Facts and Figures

Cardiff Harbour Authority


Cardiff Bay Barrage, Wales

Irish Dredging Company Ltd

Cardiff Term Maintenance

In 1999 the Cardiff Bay Barrage was completed to create an impounded water body as the centre piece for the regeneration of the area. A lock system, which includes three locks and an inner harbour, was incorporated into the scheme to provide marine access to the impounded bay at all states of the tide. The entrance to the locks is located at the mouth of the River Severn and is prone to high rates of siltation. In order to maintain navigable access to the locks, maintenance dredging is required twice a year. The environmental conditions in the Marine Management Organisation licence restrict dredging works to February and August.

The restricted nature of the inner harbour requires extensive planning and preparatory works, including relocating the channel marker buoys to give sufficient area for the dredgers to manoeuvre. The physical constraints prevent the trailing suction hopper dredger ‘Sospan Dau’ reaching all areas of the inner harbour, therefore specific areas are initially overdredged before the ‘Kamsar’ and plough are utilised to move silt from the tight spots into these reception areas.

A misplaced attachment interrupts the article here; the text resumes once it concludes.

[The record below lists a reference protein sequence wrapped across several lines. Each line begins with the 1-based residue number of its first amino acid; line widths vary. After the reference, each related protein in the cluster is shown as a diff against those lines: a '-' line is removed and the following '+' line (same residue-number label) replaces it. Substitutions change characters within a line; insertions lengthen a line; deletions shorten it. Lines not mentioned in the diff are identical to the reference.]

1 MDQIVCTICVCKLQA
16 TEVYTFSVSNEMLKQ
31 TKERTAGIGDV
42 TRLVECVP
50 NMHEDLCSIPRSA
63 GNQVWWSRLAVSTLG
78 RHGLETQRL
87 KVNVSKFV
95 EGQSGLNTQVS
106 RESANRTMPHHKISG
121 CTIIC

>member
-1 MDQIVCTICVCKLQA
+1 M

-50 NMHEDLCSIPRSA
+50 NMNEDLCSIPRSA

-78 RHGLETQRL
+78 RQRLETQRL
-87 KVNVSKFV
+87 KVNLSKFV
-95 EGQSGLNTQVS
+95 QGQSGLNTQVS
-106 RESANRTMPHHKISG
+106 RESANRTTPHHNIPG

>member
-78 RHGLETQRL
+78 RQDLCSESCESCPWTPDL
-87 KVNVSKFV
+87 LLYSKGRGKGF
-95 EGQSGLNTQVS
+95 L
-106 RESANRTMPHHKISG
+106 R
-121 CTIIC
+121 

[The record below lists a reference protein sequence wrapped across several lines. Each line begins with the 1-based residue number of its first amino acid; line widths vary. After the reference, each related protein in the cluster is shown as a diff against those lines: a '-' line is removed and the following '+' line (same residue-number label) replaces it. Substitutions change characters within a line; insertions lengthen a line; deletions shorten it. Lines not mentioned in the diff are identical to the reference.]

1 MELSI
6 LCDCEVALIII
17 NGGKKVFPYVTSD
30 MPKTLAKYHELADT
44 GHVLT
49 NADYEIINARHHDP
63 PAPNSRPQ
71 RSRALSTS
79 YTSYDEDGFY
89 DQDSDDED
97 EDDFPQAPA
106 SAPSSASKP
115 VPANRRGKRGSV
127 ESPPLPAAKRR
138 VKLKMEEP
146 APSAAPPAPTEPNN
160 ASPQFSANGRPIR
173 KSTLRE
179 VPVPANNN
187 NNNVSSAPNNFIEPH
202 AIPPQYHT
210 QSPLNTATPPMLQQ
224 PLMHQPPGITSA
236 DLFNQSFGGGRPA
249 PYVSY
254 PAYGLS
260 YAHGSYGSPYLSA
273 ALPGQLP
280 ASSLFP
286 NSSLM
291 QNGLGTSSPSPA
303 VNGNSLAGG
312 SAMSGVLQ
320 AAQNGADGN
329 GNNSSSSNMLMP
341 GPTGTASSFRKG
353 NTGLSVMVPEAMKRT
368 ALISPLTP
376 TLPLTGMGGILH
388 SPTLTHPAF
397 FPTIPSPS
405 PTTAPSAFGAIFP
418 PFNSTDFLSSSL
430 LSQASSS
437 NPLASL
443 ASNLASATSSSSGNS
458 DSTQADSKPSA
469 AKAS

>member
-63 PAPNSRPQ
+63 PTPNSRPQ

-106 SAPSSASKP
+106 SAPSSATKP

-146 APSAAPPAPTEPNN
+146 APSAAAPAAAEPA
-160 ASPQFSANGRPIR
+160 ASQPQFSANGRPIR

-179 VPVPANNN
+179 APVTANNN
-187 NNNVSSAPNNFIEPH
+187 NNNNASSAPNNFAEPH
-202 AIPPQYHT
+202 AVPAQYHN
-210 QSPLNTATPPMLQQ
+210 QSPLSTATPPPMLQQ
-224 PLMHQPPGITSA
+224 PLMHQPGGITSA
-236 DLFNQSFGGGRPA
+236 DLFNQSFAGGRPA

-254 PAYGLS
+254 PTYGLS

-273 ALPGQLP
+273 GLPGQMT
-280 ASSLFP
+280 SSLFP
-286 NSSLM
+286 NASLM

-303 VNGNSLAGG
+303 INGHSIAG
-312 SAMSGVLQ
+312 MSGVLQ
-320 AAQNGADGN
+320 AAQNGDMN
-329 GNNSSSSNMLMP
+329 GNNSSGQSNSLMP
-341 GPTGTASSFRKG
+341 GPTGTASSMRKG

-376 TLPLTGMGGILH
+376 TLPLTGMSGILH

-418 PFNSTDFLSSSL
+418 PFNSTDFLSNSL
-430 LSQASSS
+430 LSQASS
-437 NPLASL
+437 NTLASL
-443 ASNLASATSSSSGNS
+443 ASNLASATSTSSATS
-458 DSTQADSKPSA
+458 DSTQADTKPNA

The environmental restrictions, and the operational requirements for the work, means the timing of the dredging vessels on site is critical. A close liaison is maintained with both the barrage staff, for co-ordination of day-to-day operations, and with the harbour authority staff for progress and commercial matters.

Inspections of the lock structure are carried out before and after each campaign, with the barrage staff, to ensure no damage has occurred during dredging operations. Any vessel incidents or near misses are reported immediately to the barrage staff.

Payment for the works is based on volume removed, established by comparison if in and out surveys. When the agreed quantity of material has been removed from the system, the dredger will leave site. If required, any outstanding bed levelling is completed by ploughing, followed by a final survey. Once the survey has been agreed with the Client, the plough boat is demobilised and the navigation buoys are returned to their original locations.